Tropical storm Carlotta is moving north-northwestward toward the coast of Mexico with rainbands moving into Guatemala and southeastern Mexico. According to latest public advisory by US National Hurricane Center issued at 21:00 UTC the system is located about 500 km (310 miles) south-southeast of Puerto Angel and about 835 km (520 miles) southeast of Acapulco, Mexico and it is moving north-northwestward at speed of 10 knots (17km/h). Maximum sustained winds are 85 km/h (50 mph) with higher gusts. Minimum central pressure is 998 MB.
Tropical storm force winds extend outward up to 85 km (50 miles) from the center. A hurricane warning is in effect for the Pacific coast of Mexico from Salina Cruz to Punta Maldonado. The center of Carlotta should approach the Pacific coast of Mexico today and move near the coast Friday night and Saturday.
A dangerous storm surge will raise water levels above normal tide levels along the immediate coast near and to the north and east of the center. The surge will be accompanied by large and destructive waves.
Carlotta is expected to produce total rainfall accumulations of 75-125 mm (3 to 5 inches) with isolated amounts of 250-300 mm (10-12 inches) over the mexican states of Guerrero, Oaxaca and Chiapas, as well over the southern portion of Guatemala. These rains could cause life-threatening flash floods and mudslides.
The TRMM satellite had an almost perfect view of the developing storm earlier on June 13, 2012 at 20:24 UTC. The future storm was getting better organized with several areas of heavy rainfall located in forming convective rain bands.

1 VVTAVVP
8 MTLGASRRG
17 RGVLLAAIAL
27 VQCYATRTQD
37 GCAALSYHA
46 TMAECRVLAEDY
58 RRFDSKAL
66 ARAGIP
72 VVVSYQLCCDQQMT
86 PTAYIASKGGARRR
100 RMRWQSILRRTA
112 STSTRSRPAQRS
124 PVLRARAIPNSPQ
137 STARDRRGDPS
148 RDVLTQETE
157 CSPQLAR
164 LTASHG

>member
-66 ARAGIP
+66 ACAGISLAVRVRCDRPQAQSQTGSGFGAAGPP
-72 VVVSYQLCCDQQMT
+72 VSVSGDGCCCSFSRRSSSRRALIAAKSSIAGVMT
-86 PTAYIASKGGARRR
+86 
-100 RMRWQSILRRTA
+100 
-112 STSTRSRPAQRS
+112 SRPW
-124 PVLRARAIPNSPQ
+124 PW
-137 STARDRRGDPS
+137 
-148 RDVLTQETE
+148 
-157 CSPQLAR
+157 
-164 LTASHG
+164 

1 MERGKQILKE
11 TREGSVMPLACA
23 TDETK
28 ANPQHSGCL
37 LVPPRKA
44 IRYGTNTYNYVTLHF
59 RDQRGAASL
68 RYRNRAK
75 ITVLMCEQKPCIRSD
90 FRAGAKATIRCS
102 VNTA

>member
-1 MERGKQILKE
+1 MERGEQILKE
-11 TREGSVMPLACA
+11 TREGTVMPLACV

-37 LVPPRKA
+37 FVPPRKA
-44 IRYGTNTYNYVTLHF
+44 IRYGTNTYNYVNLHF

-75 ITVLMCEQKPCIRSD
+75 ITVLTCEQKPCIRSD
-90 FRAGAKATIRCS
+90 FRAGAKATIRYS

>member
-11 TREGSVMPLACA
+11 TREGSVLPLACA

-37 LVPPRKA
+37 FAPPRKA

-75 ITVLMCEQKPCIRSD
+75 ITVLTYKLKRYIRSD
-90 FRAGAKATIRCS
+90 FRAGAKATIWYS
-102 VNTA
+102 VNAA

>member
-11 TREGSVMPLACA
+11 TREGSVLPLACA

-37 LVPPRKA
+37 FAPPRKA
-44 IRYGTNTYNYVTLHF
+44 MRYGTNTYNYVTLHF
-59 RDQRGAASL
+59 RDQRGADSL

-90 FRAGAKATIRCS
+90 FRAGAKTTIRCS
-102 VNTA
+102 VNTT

A 3-D perspective image from TRMM PR shows that there were several powerful thunderstorms taller than 15km (~9.3 miles). The tallest convective thunderstorm towers, reaching above 16km (~9.9 miles), are shown in the northwestern side of the developing tropical cyclone. Intense rainfall returned a reflectivity value of greater than 54.5 dBZ to TRMM’s Precipitation Radar instrument. Click here to see a 3-D animation from TRMM PR.
Carlotta is predicted by the NHC to move in a north-northwesterly direction and probably become a hurricane on June 16, 2012. Heavy rainfall resulting in flooding and landslides is possible as Carlotta interacts with rugged terrain near the southwestern coast of Mexico.
Click here to see TRMM information about earlier stages of Carlotta’s formation.
|Eastern Pacific (out to 140°W)|
The remnants of Carlotta could end up developing tropically in the Atlantic next week
The remnants of Carlotta could end up in the Gulf of Mexico during the middle of next week. First the system will retrograde then move northward through the Gulf of Tehuantepac of Mexico into the Bay of Campeche around Wednesday. Tropical development of the remnant low is possible with fairly ideal conditions across the southern Gulf of Mexico. Weak wind shear and warm waters are two favorable conditions that are expected.
If a tropical storm forms in the Atlantic in this scenario, it would be named Chris, the next name on the 2012 Atlantic Hurricane season list. According to the NHC, a new naming rule for the tropics is: if a system dissipates before the remnants move into a different basin and develop, then the system gets a new name. However, Carlotta may move west-northwest and disipate over Mexico north of Acapulco. And then, the remnants would not make it into the Atlantic.
The rest of the Atlantic basin is very quiet due to an abundance of dry air, as well as the presence of dust and high wind shear. Meanwhile, a low east of the Carolinas will continue to head eastward toward Bermuda. Strong wind shear should inhibit development, but the low may deliver torrential downpours to Bermuda into early next week.
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